The Effects of Fair Trade Certification: Evidence from Coffee Producers in Costa Rica
We study the effects of Fair Trade (FT) certification of coffee on producers and households in Costa Rica. Examining the production dynamics of the universe of Costa Rican coffee mills from 1999–2014, we find that FT certification is associated with a higher sales price, greater sales, and more revenues. These effects are greater when global coffee prices are lower and the FT guaranteed minimum price is binding. Looking at households, we find robust evidence that FT is associated with higher incomes for farm owners. Part of this is due to a transfer of incomes from farm owners to intermediaries whose incomes decrease due to FT. We find no effect of FT on unskilled workers, who are the more disadvantaged group within the coffee sector.
We thank Stephanie Cappa, Matthew Summers, and Marco Antonio Martinez del Angel for excellent research assistance, Eduardo Montero for helping to facilitate our field visit in Costa Rica, and ICAFE Costa Rica for sharing their data. We also thank Laura Alfaro, David Atkin, Dave Donaldson, Erica Field, Ameet Morjaria, Marc Muendler, Ben Olken, Nina Pavcnik, Andrea Podhorsky, and Christian Volpe, as well as seminar participants at MIT, the IADB, the LACEA-IDB TIGN Annual Conference, and the NBER ITI Summer Institute for valuable comments. The views expressed herein are those of the authors and do not necessarily reflect the views of the National Bureau of Economic Research.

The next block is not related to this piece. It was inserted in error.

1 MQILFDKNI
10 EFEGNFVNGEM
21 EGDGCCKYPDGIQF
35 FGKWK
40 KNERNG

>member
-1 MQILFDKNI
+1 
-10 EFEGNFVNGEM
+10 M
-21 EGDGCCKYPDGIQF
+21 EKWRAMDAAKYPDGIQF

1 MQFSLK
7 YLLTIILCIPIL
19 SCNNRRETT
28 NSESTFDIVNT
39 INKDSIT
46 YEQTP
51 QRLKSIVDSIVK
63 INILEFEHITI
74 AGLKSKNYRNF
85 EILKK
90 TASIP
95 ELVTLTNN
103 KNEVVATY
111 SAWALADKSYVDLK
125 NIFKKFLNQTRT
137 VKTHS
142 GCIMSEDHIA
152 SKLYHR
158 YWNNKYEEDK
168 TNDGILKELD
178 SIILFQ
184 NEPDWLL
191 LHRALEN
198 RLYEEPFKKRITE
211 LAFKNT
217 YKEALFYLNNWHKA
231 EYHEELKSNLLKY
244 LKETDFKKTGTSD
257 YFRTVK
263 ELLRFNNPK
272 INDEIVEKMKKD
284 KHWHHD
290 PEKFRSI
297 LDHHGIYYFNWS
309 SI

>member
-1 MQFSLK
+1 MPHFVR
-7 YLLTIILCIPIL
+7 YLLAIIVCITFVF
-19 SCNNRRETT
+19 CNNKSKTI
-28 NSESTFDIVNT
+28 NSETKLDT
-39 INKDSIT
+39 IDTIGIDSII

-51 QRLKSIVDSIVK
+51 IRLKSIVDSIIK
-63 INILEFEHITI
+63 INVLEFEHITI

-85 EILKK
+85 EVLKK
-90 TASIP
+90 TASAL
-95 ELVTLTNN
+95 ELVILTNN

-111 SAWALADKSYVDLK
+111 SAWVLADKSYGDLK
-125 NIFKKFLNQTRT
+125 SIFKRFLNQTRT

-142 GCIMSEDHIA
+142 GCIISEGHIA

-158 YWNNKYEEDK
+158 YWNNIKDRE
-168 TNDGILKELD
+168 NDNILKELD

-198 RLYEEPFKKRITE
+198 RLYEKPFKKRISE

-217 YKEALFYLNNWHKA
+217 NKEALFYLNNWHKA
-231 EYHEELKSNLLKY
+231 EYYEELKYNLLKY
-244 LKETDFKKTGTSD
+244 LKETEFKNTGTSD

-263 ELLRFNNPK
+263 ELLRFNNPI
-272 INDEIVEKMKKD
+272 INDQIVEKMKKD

- Costa Rican growers, coffee workers, and their neighbors all experience gains; only intermediaries' incomes are reduced. The...